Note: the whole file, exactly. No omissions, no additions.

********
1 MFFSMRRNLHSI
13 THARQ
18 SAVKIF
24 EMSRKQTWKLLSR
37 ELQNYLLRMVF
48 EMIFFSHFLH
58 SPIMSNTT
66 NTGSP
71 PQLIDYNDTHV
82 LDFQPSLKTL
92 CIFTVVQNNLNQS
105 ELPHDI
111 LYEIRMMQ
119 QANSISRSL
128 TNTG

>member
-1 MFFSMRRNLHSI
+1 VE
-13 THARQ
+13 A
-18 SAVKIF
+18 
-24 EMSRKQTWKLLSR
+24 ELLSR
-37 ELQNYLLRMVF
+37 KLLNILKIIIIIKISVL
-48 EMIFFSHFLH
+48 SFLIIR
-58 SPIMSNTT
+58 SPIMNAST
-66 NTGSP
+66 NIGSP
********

1 MFFSMRRNLHSI
13 THARQ
18 SAVKIF
24 EMSRKQTWKLLSR
37 ELQNYLLRMVF
48 EMIFFSHFLH
58 SPIMSNTT
66 NTGSP
71 PQLIDYNDTHV
82 LDFQPSLKTL
92 CIFTVVQNNLNQS
105 ELPHDI
111 LYEIRMMQ
119 QANSISRSL
128 TNTG

>member
-1 MFFSMRRNLHSI
+1 VE
-13 THARQ
+13 A
-18 SAVKIF
+18 
-24 EMSRKQTWKLLSR
+24 ELLSR
-37 ELQNYLLRMVF
+37 KLLNILKIIIIIKISVL
-48 EMIFFSHFLH
+48 SFLIIR
-58 SPIMSNTT
+58 SPIMNAST
-66 NTGSP
+66 NIGSP